Daily Rate = Yearly Rate / 365

Prorated Credit or Debit = Daily Rate × Number of Days in Relevant Period

Example — Proration of Rents

The buyer is closing on December 15 on a property that has a studio that is rented out for $310 per month, which the seller received at the beginning of December. The sales contract calls for prorating the rent through the day of closing, so the buyer is entitled to the rent for the 16 days remaining in December.

Rents are calculated using the actual number of days, but because rent is paid month to month, only the number of days in the month of the closing needs to be counted.

Hence

The rent deposit is transferred from seller to buyer, so the deposit is a debit to the seller and a credit to the buyer.

Closing

At closing:

The seller usually signs the deed in front of a notary public, who verifies that the signature is by the person so designated. The buyer's name is also be on the deed, but the buyer does not have to sign the document.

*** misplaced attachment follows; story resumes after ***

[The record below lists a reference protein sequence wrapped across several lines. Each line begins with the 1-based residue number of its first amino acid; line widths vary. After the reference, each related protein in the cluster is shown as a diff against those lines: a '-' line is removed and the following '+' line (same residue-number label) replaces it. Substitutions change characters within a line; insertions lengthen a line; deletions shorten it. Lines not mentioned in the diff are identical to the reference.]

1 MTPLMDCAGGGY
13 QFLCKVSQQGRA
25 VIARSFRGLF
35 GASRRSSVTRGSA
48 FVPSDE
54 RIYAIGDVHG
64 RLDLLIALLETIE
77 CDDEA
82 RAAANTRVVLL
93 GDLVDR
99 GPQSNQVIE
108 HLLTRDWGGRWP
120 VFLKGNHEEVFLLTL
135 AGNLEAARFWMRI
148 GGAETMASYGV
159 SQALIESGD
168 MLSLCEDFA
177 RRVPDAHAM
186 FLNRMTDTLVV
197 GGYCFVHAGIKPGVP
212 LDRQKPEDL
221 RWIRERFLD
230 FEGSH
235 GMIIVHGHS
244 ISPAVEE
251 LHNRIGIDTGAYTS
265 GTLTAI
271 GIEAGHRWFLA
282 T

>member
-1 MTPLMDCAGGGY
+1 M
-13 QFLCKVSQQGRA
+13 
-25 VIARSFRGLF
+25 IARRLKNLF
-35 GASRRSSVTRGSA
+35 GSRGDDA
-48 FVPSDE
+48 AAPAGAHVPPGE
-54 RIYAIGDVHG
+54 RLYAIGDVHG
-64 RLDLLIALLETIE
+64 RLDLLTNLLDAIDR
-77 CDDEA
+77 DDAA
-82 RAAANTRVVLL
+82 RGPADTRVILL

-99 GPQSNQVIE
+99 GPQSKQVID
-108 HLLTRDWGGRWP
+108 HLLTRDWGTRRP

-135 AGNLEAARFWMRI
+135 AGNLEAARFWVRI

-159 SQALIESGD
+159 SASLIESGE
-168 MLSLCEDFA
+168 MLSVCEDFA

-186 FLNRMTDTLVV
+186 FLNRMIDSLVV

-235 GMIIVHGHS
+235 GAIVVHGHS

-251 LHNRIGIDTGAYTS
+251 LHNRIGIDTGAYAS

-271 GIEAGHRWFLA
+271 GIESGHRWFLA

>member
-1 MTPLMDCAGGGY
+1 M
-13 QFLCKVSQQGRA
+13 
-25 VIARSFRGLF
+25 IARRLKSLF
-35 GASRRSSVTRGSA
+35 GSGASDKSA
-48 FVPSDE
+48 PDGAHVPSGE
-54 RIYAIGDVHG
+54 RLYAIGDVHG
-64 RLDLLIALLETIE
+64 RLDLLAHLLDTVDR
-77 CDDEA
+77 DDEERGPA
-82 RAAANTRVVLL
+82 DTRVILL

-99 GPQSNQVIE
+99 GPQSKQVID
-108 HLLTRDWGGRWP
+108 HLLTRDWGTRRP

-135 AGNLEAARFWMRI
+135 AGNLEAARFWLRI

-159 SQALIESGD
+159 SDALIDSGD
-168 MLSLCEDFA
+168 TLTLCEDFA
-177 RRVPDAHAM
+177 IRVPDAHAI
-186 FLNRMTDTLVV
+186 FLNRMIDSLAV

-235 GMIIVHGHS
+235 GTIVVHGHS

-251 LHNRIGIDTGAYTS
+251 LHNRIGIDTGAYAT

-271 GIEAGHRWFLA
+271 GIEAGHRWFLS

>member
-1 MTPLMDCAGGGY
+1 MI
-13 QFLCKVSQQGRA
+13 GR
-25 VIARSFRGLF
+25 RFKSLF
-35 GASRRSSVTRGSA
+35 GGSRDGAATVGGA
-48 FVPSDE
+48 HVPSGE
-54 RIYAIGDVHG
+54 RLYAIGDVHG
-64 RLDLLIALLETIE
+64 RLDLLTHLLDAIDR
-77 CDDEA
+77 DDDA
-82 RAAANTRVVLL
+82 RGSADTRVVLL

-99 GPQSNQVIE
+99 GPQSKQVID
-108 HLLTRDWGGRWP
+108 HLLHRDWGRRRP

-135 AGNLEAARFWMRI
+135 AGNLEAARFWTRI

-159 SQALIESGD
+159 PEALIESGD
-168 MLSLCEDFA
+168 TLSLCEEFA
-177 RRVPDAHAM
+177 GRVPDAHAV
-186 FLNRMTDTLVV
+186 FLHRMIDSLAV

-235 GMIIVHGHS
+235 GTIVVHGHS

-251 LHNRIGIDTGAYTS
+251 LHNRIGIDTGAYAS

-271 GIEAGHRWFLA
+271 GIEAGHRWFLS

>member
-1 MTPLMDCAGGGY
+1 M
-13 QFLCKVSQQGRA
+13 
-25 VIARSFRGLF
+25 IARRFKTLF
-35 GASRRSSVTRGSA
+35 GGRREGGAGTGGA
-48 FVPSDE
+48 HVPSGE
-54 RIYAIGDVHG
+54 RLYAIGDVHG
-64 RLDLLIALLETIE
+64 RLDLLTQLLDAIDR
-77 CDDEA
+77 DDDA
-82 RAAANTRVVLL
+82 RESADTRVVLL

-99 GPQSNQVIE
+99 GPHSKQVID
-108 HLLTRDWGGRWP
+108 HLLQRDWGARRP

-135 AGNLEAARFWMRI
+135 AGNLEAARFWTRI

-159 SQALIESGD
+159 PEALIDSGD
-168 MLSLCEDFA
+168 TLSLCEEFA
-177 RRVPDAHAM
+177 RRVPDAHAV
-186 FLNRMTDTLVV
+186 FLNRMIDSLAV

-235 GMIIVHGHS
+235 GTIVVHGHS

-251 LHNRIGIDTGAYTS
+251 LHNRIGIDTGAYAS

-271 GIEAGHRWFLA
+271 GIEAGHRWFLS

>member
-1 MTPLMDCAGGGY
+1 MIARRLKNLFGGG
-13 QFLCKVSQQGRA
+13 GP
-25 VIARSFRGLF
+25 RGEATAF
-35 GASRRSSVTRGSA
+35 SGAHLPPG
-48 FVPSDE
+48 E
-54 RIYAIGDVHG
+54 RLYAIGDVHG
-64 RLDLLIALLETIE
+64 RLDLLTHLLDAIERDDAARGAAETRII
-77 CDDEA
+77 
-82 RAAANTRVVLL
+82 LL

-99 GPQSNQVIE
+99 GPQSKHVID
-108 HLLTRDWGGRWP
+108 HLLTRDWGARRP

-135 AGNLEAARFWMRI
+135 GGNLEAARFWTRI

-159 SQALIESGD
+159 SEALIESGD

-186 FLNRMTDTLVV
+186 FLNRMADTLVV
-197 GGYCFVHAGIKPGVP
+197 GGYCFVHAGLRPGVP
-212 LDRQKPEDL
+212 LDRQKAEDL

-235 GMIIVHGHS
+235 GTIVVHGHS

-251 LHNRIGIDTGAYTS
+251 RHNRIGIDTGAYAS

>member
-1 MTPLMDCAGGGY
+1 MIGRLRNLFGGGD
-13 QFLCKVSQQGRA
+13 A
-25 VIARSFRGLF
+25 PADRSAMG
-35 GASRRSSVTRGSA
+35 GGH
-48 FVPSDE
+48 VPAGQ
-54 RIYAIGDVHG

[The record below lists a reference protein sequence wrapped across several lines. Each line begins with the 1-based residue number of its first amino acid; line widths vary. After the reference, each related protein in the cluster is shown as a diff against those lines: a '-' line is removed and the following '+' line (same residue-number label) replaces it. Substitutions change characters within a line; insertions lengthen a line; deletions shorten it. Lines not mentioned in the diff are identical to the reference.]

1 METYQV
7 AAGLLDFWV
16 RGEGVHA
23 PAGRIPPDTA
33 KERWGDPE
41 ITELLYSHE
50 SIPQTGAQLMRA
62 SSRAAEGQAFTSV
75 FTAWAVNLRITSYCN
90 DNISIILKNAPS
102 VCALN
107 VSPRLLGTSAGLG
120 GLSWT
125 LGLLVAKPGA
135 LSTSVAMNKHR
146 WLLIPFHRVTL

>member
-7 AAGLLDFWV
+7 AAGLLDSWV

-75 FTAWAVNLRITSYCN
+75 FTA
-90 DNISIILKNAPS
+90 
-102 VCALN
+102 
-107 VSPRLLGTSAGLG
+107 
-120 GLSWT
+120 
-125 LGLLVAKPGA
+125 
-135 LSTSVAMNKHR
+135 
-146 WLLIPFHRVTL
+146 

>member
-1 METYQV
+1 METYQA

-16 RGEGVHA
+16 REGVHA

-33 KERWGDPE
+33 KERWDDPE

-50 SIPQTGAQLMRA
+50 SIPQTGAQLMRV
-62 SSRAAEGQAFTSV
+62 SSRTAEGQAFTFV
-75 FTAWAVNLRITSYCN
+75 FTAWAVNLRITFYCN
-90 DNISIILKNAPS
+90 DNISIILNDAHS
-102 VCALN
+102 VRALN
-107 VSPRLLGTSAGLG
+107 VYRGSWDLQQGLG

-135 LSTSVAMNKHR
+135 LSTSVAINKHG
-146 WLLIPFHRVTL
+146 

The final step in closing is recording the deed. Although the procedure varies somewhat throughout the country, there is generally a recorder of deeds in the county courthouse. In many parts of the country, the recording of documents and their retrieval is being performed electronically, greatly shortening the time for recording and retrieving deeds. After everything is signed, the deed will be recorded in the county recorder's office, along with the mortgage or the deed of trust document.

Tips to Reduce Closing Costs

Closing costs typically range from 3% to 6% of the loan amount, but there are some ways to reduce these costs:

You may also be able to get a no-closing-cost loan, where the closing costs are added to the loan principal or are covered by charging a higher interest rate. This type of loan may only make sense if you intend to stay in the house for only a few years.

Your lender will monitor your credit right up until closing. Therefore, before closing on your new home, never do anything that may increase your credit risk, such as changing jobs, taking out additional loans, or increasing your debt, such as using cash advances from credit cards to pay closing costs or the down payment. Otherwise, the lender may cancel the loan.